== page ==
All currently used first-generation COVID-19 vaccines are based on prototypic spike sequences from ancestral 2019 SARS-CoV-2 strains. However, it remains unclear to which extent vaccination protects against variants of concern (VOC) which fuel the ongoing pandemic. Here we show in a stringent hamster challenge model that immunization using prototypic spike expressed form a potent YF17D viral vector (Sanchez-Felipe et al. 2021) provides vigorous protection against infection with ancestral virus and VOC Alpha (B.1.1.7), however, is insufficient to provide optimal protection against the Beta (B.1.351) variant. To improve vaccine efficacy, a revised vaccine candidate was created that carries a modified spike antigen designed to cover the entire VOC spectrum. Vaccination of hamsters with this updated vaccine candidate provides full protection against intranasal challenge with all four VOC Alpha, Beta, Gamma (P.1) and Delta (B.1.617.2) resulting in complete elimination of infectious virus from the lungs and a marked improvement in lung pathology. Vaccinated hamsters did also no longer transmit the Delta variant to non-vaccinated sentinels. Overall, our data indicate that current first-generation COVID-19 vaccines need to be urgently updated to cover emerging sequence diversity of VOCs to maintain vaccine efficacy and to impede virus spread at the community level.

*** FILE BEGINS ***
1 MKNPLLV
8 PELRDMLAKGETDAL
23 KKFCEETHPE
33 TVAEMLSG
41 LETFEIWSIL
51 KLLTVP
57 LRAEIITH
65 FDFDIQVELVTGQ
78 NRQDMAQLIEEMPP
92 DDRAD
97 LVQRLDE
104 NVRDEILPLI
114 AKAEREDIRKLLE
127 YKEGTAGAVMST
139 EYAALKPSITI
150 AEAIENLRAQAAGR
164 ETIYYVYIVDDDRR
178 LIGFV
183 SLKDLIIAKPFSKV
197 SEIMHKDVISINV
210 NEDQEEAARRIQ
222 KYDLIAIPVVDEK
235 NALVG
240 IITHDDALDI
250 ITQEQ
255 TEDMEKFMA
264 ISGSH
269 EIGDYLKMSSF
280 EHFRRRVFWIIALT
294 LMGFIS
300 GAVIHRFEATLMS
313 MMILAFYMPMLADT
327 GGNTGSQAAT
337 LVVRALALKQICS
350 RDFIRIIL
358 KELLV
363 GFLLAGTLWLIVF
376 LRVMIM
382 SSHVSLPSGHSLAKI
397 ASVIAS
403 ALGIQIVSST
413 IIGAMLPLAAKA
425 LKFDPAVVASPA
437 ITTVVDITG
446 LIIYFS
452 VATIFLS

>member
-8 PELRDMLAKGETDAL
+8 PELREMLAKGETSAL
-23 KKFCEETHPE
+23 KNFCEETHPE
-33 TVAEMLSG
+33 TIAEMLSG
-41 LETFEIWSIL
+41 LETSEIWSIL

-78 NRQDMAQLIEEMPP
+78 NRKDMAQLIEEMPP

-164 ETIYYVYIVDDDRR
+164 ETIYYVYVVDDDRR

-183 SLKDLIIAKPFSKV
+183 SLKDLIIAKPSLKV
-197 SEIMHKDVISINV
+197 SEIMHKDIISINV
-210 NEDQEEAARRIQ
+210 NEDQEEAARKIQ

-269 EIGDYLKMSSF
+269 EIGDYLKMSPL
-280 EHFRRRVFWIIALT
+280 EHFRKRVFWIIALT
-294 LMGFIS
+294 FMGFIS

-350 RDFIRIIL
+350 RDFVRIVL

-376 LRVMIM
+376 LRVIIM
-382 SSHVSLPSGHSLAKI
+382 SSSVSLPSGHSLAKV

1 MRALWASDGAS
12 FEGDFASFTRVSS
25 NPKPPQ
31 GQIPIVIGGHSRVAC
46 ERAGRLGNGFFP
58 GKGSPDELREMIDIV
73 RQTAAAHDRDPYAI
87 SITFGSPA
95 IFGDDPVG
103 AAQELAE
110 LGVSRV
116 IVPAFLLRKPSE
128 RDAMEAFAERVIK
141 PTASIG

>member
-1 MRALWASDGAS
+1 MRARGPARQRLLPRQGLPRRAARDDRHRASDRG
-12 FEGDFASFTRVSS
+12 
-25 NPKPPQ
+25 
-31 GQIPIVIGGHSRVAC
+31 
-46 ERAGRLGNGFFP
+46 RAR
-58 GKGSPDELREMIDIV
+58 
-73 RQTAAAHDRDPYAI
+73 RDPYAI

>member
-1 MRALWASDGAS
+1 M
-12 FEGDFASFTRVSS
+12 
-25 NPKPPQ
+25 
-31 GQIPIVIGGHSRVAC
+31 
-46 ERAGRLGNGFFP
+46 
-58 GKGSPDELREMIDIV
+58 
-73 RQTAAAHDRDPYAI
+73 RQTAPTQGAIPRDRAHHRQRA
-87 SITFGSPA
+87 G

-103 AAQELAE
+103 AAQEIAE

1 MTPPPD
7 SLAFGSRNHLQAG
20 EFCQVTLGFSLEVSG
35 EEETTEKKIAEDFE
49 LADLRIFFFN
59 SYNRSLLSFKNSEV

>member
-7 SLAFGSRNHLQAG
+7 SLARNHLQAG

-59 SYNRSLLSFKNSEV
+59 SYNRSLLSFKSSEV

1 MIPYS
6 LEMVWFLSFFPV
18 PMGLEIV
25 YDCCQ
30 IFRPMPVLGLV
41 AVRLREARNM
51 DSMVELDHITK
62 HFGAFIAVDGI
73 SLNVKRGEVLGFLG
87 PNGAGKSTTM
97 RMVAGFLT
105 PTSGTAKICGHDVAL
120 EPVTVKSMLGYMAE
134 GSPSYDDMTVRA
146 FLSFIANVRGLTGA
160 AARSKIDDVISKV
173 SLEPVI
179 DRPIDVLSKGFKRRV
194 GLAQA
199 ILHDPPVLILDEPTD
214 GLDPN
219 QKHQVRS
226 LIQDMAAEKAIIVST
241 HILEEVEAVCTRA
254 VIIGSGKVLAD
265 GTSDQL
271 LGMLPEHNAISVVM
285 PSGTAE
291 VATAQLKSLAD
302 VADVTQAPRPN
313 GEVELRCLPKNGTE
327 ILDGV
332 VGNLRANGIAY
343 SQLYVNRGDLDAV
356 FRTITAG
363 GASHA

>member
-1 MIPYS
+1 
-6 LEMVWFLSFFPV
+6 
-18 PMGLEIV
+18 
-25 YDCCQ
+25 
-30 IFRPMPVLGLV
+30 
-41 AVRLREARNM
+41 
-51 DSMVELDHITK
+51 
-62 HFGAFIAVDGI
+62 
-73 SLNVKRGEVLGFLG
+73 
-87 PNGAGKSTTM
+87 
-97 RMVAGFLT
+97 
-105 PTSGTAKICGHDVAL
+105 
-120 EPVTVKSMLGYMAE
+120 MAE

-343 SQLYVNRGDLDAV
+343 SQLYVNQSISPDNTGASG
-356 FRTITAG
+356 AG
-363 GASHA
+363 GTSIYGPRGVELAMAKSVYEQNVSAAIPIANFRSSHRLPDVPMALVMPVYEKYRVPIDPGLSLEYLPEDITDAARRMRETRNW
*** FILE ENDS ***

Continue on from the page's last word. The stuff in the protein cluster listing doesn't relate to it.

3.
EuropePMC; 2021.
Preprint in English | EuropePMC | ID: ppcovidwho-293110

ABSTRACT